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Early periphyton accumulation and composition in a wastewater effluent dominated stream: effects of season, distance from discharge, and flow regime
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Municipal wastewater effluent can alter the receiving stream's algal production and community structure by affecting natural hydrologic patterns and nutrient availability. In this thesis, early succession periphyton assemblages were studied to determine if seasonal and spatial colonization trends existed in a stream that had multiple locations of wastewater discharge. Four colonization experiments were conducted, one during each season, at six sites in Carter Creek, Brazos County, Texas. In each experiment, PVC pipe samplers were used to collect periphyton samples on five consecutive days at each site, beginning 48 hours after substrate deployment. Samples were analyzed to determine trends in accumulation rate, chlorophyll a concentrations (biomass), and assemblage composition. In addition to this, the creek's physiochemical properties and hydrologic regime were used to uncover their roles in periphyton development. Early periphyton biomass showed a significant linear trend in the colonization experiments (P < .0001), with a significant season*station interaction effect (P < .0001). Upstream stations closest to the WWTP outfalls had a maximum biomass in the summer, and a minimum in the winter, with downstream sites having a similar seasonal biomass. Periphyton assemblage composition did not display a spatial or temporal trend. Early succession periphyton dynamics were not correlated with any of the nutrients or water quality parameters measured. Biomass levels during the first week of growth exceeded reported periphyton nuisance levels of 100 mg chl a m⁻² and reached a 30-day steady state biomass of over 3500 mg chl a m⁻². However, assemblages rarely reached peak biomass. Periphyton assemblages in this system were mainly regulated by the hydrologic regime of creek. The frequent and high storm flows caused by the highly developed watershed commonly scoured all visible periphyton from the substrate and reset the succession process. This frequent flushing of accumulated biomass may have kept the stream healthy by inhibiting harmful levels of periphyton, as well as hindering the dominance of unfavorable late successional cyanobacteria.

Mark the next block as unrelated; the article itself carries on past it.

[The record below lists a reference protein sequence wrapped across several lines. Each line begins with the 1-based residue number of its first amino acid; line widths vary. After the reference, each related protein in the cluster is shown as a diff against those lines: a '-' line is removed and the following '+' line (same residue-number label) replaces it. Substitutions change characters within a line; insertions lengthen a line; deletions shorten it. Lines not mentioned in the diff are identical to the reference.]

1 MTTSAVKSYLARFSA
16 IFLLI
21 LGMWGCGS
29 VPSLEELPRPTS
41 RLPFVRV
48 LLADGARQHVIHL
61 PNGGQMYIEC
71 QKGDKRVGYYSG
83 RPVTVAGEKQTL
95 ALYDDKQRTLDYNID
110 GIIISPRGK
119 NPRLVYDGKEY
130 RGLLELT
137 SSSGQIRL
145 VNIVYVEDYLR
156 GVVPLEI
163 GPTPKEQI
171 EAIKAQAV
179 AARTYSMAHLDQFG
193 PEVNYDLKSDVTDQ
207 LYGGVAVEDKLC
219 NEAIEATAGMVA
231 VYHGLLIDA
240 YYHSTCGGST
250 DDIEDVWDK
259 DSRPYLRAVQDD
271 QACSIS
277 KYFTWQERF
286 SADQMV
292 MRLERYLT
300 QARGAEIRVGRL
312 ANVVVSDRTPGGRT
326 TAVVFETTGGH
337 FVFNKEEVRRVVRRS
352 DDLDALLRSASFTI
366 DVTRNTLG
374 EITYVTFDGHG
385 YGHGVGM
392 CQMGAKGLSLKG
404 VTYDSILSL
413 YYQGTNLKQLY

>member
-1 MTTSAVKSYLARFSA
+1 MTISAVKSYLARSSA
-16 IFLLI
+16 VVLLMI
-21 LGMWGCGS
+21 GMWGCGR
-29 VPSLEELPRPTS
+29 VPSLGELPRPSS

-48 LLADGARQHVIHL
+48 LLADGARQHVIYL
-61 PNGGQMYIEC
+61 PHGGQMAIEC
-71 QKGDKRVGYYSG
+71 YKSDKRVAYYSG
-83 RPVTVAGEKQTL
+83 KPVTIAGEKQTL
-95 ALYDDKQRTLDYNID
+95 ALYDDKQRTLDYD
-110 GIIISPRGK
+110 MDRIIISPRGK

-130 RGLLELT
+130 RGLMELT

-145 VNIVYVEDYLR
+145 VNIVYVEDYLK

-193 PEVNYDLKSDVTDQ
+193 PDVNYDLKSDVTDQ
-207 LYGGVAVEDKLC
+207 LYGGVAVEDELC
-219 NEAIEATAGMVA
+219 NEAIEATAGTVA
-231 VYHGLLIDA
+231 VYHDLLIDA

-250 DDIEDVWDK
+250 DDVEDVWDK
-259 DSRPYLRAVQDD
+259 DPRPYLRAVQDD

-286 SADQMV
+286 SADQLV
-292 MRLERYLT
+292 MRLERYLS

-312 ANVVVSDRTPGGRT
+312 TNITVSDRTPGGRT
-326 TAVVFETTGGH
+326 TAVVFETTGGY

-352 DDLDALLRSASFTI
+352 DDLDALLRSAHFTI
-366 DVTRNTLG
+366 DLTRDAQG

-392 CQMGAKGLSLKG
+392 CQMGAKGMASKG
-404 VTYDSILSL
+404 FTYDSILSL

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Includes bibliographical references (leaves 62-66).
Issued also on microfiche from Lange Micrographics.
Murdock, Justin Neal (2002). Early periphyton accumulation and composition in a wastewater effluent dominated stream: effects of season, distance from discharge, and flow regime. Master's thesis, Texas A&M University. Available electronically from
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